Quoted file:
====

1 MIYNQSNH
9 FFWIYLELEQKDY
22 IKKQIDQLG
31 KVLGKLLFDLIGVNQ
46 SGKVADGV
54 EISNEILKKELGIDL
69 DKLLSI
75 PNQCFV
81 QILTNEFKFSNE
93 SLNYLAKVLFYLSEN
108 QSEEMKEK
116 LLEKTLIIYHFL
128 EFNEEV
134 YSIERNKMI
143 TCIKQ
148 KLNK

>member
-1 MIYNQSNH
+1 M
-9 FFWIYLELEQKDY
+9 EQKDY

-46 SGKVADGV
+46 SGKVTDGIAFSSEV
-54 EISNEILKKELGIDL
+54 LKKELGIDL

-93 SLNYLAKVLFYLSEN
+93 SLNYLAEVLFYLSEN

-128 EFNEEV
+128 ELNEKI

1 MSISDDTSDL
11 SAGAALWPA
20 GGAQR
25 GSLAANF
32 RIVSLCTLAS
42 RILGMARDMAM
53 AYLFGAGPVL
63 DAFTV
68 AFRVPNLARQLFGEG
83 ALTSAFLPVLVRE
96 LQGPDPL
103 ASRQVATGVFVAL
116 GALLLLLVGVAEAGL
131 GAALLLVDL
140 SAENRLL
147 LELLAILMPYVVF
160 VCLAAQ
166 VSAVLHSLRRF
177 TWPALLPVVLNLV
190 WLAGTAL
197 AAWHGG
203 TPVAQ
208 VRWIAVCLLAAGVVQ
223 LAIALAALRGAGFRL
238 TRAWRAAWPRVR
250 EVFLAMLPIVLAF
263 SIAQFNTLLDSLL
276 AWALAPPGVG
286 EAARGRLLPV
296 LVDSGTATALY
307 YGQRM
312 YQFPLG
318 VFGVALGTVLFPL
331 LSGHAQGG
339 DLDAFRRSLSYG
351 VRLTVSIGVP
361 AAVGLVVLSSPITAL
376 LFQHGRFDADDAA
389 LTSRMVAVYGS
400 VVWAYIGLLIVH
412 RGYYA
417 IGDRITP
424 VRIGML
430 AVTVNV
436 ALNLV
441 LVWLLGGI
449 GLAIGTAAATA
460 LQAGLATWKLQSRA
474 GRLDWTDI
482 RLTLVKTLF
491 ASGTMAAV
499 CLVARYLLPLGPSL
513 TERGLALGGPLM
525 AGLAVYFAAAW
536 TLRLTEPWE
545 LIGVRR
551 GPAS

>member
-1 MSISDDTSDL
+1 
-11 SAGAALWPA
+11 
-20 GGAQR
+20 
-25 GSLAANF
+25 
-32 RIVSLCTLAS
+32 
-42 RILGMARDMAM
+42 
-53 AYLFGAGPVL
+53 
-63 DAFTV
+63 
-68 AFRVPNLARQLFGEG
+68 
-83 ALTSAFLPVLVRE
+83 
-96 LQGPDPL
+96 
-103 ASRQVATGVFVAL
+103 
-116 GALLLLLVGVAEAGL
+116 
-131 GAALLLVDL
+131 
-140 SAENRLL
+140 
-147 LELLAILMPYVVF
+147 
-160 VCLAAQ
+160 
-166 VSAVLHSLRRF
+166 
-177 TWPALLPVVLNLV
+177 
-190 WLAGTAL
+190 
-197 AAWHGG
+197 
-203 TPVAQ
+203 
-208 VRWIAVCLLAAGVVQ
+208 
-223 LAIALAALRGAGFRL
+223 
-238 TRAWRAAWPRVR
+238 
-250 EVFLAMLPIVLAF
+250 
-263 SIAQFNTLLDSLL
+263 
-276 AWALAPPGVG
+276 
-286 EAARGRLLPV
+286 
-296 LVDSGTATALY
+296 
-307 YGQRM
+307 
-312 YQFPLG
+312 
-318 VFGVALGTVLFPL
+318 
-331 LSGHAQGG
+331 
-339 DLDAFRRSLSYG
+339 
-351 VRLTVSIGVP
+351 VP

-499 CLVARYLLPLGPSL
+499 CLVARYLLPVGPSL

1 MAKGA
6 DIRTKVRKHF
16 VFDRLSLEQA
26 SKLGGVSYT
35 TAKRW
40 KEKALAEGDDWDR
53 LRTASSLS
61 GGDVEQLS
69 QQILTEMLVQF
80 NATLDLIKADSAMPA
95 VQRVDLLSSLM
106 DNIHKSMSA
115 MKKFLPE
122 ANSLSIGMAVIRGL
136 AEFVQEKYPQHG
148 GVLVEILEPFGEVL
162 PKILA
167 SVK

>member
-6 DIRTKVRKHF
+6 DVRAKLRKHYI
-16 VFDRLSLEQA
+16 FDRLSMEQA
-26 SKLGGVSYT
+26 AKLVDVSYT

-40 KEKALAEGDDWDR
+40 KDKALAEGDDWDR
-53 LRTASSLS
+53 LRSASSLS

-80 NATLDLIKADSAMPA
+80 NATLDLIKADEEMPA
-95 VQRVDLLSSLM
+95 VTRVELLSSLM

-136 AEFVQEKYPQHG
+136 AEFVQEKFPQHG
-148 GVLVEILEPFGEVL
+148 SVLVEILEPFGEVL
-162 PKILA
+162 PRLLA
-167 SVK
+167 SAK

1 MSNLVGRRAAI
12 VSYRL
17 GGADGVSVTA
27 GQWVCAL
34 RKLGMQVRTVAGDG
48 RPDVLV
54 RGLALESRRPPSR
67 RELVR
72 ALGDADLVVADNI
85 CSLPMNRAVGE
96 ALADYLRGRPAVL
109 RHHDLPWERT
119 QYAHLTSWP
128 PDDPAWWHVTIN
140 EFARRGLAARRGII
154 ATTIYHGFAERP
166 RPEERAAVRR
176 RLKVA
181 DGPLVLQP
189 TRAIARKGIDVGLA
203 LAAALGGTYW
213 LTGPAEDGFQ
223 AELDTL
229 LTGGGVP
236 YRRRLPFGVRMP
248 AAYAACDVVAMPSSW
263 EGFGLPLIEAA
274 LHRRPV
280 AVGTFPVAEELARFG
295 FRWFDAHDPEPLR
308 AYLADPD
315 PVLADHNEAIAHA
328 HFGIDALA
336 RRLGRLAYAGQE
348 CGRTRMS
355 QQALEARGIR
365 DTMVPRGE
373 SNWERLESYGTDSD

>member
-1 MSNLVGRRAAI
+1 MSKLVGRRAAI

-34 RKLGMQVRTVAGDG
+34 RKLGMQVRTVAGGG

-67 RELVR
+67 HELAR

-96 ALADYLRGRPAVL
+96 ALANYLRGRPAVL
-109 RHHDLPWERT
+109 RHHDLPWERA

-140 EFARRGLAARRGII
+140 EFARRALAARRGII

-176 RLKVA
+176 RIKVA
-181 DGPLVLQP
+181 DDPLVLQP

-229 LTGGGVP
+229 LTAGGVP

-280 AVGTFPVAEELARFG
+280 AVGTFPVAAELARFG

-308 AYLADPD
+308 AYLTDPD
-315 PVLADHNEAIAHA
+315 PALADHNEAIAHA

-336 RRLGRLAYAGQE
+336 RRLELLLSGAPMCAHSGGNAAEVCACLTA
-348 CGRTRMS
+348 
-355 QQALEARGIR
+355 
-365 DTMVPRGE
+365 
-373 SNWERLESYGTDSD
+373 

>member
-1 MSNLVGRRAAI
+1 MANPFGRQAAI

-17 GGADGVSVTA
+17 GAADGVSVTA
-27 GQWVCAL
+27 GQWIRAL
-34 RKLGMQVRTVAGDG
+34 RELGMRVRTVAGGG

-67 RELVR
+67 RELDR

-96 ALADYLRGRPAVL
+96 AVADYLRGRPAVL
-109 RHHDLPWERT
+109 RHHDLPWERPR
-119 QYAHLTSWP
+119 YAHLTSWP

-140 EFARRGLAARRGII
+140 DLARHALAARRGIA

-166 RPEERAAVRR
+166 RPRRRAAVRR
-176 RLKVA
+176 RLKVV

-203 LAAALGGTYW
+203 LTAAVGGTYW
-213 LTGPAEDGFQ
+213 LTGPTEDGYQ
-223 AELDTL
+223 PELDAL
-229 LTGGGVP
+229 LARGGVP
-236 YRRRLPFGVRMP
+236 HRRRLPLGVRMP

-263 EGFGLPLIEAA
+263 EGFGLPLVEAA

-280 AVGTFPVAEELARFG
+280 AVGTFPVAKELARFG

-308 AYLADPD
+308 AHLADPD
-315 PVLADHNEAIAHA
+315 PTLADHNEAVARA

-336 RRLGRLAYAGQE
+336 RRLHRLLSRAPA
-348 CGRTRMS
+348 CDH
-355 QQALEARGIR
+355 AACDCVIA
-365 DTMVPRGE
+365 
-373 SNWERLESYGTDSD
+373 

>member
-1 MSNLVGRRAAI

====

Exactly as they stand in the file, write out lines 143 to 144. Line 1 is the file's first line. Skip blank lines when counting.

+276 
-286 EAARGRLLPV